SF Liberation Radio's Day in Court

The initial (AP) report of San Francisco Liberation Radio’s court hearing yesterday – on its motion to reclaim equipment seized in a raid last October – are somewhat vague. Liberation Radio’s using this motion as a plank on which to mount a challenge to the FCC’s enforcement protocols: it claims it was denied due process (i.e. it was not given a proper avenue for redress of its grievances before the cops moved in and took its stuff).
AP reporter Ron Harris describes the arguments of SFLR’s attorney as “meandering,” and the meat’s in the last line of the story: “[U.S. District Judge Susan] Illston took the station’s request to dismiss the seizure under submission, but gave no indication when she would rule.”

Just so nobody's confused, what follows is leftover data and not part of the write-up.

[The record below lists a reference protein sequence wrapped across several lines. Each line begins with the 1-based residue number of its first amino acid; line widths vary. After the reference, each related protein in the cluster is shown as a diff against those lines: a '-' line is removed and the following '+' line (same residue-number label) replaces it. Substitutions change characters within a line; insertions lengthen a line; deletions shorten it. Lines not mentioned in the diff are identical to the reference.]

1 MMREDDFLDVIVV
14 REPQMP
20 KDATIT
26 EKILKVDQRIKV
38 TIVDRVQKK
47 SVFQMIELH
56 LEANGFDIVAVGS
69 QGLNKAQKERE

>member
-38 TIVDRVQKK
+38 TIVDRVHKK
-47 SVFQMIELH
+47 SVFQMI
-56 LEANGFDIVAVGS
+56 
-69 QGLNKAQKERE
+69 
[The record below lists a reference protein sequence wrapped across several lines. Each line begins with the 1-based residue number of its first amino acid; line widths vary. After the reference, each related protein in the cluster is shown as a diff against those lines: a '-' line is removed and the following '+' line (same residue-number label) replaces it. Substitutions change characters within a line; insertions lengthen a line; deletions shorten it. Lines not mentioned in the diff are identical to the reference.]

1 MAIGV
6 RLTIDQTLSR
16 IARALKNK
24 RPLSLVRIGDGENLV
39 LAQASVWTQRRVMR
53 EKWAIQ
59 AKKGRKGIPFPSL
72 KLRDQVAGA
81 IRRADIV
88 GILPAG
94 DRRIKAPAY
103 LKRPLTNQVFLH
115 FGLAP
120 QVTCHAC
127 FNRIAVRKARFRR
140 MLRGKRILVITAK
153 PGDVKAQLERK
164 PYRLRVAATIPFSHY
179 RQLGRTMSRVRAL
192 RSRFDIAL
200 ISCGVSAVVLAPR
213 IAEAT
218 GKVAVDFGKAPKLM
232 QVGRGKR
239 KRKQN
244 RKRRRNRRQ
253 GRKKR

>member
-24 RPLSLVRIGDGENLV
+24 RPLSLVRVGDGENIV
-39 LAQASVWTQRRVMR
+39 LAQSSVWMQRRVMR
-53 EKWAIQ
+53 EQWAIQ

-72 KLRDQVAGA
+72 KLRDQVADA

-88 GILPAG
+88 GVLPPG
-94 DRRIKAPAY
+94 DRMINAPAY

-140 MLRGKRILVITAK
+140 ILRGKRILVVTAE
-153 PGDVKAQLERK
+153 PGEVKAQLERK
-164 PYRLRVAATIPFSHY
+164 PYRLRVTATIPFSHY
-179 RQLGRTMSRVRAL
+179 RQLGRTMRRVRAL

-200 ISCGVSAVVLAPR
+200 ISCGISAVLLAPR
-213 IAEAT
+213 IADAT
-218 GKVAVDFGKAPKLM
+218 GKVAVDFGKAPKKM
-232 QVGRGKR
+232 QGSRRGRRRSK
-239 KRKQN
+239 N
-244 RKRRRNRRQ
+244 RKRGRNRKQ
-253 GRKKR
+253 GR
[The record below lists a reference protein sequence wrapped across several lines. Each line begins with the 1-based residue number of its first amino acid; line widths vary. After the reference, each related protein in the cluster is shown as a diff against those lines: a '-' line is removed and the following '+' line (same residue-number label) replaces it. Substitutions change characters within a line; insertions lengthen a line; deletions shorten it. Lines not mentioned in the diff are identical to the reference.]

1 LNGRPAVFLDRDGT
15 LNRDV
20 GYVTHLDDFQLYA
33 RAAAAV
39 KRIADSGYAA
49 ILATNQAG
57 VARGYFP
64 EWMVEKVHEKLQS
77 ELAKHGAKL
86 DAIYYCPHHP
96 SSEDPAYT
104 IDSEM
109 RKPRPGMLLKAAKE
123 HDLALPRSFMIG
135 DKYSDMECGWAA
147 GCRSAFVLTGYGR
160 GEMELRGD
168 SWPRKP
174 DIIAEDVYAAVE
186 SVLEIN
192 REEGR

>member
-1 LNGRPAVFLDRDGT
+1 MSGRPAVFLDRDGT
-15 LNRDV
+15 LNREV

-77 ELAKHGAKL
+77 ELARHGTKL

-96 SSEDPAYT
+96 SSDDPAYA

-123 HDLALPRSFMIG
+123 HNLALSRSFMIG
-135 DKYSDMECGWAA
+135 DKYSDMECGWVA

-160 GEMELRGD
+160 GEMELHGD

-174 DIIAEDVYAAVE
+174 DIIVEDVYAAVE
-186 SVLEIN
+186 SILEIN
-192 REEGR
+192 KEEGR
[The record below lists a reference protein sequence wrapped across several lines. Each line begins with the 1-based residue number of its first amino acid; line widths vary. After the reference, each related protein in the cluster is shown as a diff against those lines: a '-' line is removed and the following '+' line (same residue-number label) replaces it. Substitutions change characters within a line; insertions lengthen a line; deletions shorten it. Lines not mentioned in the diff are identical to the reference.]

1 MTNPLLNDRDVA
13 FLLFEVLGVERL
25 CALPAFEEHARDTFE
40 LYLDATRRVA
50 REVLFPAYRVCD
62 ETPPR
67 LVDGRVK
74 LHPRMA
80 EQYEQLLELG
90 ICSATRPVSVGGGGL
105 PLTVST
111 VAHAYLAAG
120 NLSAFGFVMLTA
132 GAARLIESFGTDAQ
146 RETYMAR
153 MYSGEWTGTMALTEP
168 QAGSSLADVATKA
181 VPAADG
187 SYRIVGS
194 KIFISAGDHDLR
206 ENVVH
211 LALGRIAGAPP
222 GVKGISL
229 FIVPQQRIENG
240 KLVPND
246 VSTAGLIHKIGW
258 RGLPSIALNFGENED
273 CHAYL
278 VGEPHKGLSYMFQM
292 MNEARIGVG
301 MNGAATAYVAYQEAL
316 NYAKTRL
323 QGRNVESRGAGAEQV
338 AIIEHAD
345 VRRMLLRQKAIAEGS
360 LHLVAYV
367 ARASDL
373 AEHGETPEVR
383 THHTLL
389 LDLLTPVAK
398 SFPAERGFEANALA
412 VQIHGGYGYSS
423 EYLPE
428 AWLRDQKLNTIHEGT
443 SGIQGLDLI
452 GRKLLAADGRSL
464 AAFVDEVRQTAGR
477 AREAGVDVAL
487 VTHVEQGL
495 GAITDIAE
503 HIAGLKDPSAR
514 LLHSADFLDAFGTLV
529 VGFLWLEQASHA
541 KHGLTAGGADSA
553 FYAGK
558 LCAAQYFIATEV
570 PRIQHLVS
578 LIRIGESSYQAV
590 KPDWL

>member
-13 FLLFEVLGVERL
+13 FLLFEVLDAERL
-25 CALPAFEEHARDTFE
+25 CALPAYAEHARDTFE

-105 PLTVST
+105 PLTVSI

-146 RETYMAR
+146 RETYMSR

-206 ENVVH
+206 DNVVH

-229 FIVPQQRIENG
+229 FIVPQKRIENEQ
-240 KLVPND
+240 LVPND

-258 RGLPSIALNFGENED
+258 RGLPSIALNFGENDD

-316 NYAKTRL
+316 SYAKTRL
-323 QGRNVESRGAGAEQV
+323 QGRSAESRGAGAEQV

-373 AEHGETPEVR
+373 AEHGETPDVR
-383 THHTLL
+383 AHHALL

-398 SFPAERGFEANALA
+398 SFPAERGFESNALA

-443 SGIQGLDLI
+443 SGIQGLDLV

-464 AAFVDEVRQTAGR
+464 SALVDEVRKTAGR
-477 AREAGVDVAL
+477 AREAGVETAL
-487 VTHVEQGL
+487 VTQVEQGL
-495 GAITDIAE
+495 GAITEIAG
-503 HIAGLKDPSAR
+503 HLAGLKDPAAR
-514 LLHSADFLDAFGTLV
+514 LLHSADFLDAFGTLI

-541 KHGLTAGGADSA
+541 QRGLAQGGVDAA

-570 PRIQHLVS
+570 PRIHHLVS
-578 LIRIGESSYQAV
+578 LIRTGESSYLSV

SFLR says it has more solid standing than most challengers to the FCC’s restrictive licensing regulations because it has attempted to apply for a license (more than once, including filing for an LPFM license). However, the station did broadcast for some time before it undertook those steps, and the FCC may be able to use that initial broadcast period to argue that the station has no claim to raise its challenge.
It is the same trap that befell the Dunifer case, and many others: failing to exhaust administrative remedies disqualifies most regulatory challenges in the federal courts. While SFLR did attempt to go through the remedies, the FCC may focus on the fact that it belatedly did so (after it had begun broadcasts), and may focus on this distinction to try and get the case tossed.
Liberation Radio is online-only at this time with a limited broadcast schedule.